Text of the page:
Climate adaptation is any action taken that reduces the vulnerability of natural communities and the built environment to the impacts of climate change.  For example, if we are going to get larger storms, what do we need to do to our stormwater practices and infrastructure to reduce the chances of flooding or pipe or dam failure?  If warmer air temperatures mean we are more susceptible to a new forest pest or pathogen, what do we do to reduce tree loss?  These are some of the questions we are considering, along with water resource professionals from throughout the watershed, in our Making Climate Resilient Communities project.

We are not alone in our efforts to adapt to changes in climate.  There are communities, agencies and organizations throughout the Great Lakes Region that are engaged in efforts to determine courses of action in response to climate change.  Those of us who are working in this arena are pioneering a new field and can serve as a resource to others.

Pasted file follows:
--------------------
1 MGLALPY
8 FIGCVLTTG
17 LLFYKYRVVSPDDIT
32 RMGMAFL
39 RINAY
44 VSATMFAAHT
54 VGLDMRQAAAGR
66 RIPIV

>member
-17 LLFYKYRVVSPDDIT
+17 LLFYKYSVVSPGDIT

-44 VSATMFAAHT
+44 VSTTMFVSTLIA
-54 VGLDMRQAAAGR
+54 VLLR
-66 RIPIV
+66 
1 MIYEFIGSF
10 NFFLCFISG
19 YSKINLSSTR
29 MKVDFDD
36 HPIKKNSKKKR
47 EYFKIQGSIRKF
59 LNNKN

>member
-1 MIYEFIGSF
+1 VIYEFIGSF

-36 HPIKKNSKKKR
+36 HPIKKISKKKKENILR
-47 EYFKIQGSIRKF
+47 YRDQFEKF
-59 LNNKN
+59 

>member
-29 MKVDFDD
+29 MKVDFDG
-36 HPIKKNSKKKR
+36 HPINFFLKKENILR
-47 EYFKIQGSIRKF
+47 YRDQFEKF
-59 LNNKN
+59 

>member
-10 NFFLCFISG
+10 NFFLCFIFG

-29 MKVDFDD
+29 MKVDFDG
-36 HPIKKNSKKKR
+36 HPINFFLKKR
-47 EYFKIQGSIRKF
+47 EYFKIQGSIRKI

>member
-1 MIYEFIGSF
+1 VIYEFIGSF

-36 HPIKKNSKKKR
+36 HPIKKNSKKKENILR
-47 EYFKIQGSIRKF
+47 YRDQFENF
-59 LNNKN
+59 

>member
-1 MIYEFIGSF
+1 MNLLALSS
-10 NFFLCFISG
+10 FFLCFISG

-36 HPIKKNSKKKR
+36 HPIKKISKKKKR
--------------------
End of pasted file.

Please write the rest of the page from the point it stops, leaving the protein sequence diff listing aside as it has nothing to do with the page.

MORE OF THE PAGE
Recently, EcoAdapt, an organization focused on facilitating climate adaptation, released a report: The State of Climate Change Adaptation in the Great Lakes Region. The report provides an overview of climate change in the region, shares the results of a survey to water resource professionals capturing adaptation activities and reflects on common challenges and opportunities to push the needle forward on climate adaptation.

HRWC’s Climate Resilient Communities and Saving Water Saves Energy projects stand proudly among the 57 case studies highlighted in the report (pg 94).  You will also find other examples from our watershed including the efforts of the City of Ann Arbor (pg 103) and the Great Lakes Adaptation Assessment for Cities project that has selected Ann Arbor as one of it’s assessment cities (pg 142).  This report, along with many other adaptation resources can be found on CAKE (Climate Adaptation Knowledge Exchange) website.